New Brunswick

Natural disasters keep happening, but New Brunswick doesn't budget for them

Despite paying out $100 million in compensation for six weather disasters in the last four years, government doen't financially plan for the events and will have to divert money or inflate the deficit to deal with multimillion-dollar flood claims

Recouping costs from federal disaster assistance program proves difficult

Mike Roy uses a personal watercraft to pull a dock loaded with a hot tub and lawnmower as floodwaters surround his home on Grand Lake on May 2. (Darren Calabrese/Canadian Press)

Despite paying out $100 million in compensation for six weather disasters in the last four years, the New Brunswick government does not financially plan for the events and will have to divert money or inflate the deficit to deal with multimillion-dollar claims piling up from this year's record flooding on the St. John river.

"We do not budget for future events," said Department of Finance spokeswoman Sarah Bustard in an email to CBC News, explaining that nothing is set aside ahead of time to finance disaster costs like those now being experienced.

There is $9.4 million listed in the province's current budget for disaster assistance, but Bustard said that is to cover remaining costs for incidents that happened before the flood and is already spoken for.

Flooding has destroyed homes and cottages in some parts of the province over the past few weeks. (Shane Fowler/CBC)

"The annual budget estimates you are referring to relate to the estimated costs for events that have already occurred and remain active for claims," she said.

The department did not respond to a request to interview Finance Minister Cathy Rogers on why her department does not allow for some amount of money in the budget to cover new disaster assistance costs given their frequency and size.

2018 flood compensation

Last week, Premier Brian Gallant announced cabinet approved the activation of New Brunswick's disaster financial assistance program to compensate victims of spring flooding.

It was the second disaster declaration of the year, following flash flooding in parts of the province in January, and seventh declaration the province has made since 2014.  

"It is clear we will surpass the threshold of damages required to apply for disaster financial assistance with the federal government," said Gallant on May 2.

"We therefore called an emergency cabinet meeting to discuss implementing a disaster financial assistance program."

A truck plows through a water logged road near Moncton in January 2018. Heavy rains caused flooding and road washouts throughout the province. (Submitted by Wade Perry )

The official cabinet declaration triggers a complex federal-provincial cost sharing program to compensate those hit with uninsured damage, a procedure that has been notoriously expensive in the past.

Tough to recoup 

Under the rules of the program, substantial amounts of eligible compensation are the responsibility of the province alone, including the first $2.3 million in claims incurred in each event. In some cases, significant amounts owed to the program by the federal government have proven difficult for New Brunswick to collect.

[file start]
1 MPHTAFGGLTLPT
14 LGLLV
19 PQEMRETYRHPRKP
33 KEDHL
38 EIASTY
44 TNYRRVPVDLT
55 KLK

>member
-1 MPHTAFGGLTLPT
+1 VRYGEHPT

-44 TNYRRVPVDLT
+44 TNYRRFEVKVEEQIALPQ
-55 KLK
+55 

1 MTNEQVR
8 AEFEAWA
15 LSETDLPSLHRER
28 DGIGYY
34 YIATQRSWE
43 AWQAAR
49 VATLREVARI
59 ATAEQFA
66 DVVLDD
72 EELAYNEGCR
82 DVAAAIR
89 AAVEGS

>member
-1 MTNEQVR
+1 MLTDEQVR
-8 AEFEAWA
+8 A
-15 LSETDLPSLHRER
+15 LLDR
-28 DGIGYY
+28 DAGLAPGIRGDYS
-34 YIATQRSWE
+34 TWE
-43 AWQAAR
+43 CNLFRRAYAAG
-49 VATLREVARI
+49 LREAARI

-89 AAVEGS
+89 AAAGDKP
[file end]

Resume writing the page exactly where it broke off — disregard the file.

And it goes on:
The province has not given an estimate yet of the likely cost of flood compensation this year, but according to the agreement in place with Ottawa, New Brunswick will be responsible to pay $5.8 million of the first $11.6 million in compensation claims but only 10 per cent of everything above that.  

Floodwaters overtake a backyard near the Princess Margaret Bridge in Fredericton on Wednesday. (Alex Vietinghoff/CBC)

On paper that means Ottawa will likely be saddled with most of the compensation costs of this year's flood damage, although the province is required to pay all claims upfront and bill Ottawa for its share — a process that has not gone well in the past.

In 2008, the province billed Ottawa $20 million for its share of St. John river flooding compensation that year, an amount that wasn't fully settled until 2016.  

Federal auditors were unconvinced by New Brunswick's record keeping and explanations of expenditures and would not authorise payment for years.

Financial burden

In 2015, seven years after the flood, New Brunswick auditor general Kim MacPherson complained the drawn out dispute over flood compensation was burdening the province with significant costs.

"Delay of receipt of funds results in increased borrowing costs for the Province," she wrote.

A similar hold up occurred with another $20 million owed to the province from December 2010 floods in Charlotte County.

"The amount has not been collected from the Federal government yet because the necessary claims have not been filed," MacPherson noted two years later.    

Members of the Armed Forces are pictured assisting with the relief effort during the January 2017 ice storm in the Acadian Peninsula. (CBC)

According to New Brunswick's public accounts and budget documents, the province has made or expects to make $104.4 million in disaster assistance payments covering six events stretching from April 2014 and January 2018 but not including this month's flooding.   

The events included three heavy rains that triggered flash floods in 2014, 2015 and 2018, one regular spring flood in April 2014, the January 2017 ice storm and post-tropical storm Arthur in 2014.

About the Author

Robert Jones


Robert Jones has been a reporter and producer with CBC New Brunswick since 1990. His investigative reports on petroleum pricing in New Brunswick won several regional and national awards and led to the adoption of price regulation in 2006.


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